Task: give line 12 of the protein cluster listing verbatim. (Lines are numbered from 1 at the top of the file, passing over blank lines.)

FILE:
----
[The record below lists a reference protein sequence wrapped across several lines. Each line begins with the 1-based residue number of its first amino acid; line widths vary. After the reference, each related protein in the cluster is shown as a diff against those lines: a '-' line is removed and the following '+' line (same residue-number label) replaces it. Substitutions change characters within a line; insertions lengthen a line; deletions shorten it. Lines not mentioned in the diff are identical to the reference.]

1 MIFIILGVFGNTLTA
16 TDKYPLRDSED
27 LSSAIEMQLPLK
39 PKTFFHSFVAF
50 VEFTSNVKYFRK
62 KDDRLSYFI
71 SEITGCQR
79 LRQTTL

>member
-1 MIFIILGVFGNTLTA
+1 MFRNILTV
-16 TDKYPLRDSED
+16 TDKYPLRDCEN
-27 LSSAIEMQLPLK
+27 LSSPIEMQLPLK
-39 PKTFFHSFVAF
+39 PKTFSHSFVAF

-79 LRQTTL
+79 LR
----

+1 MFRNILTV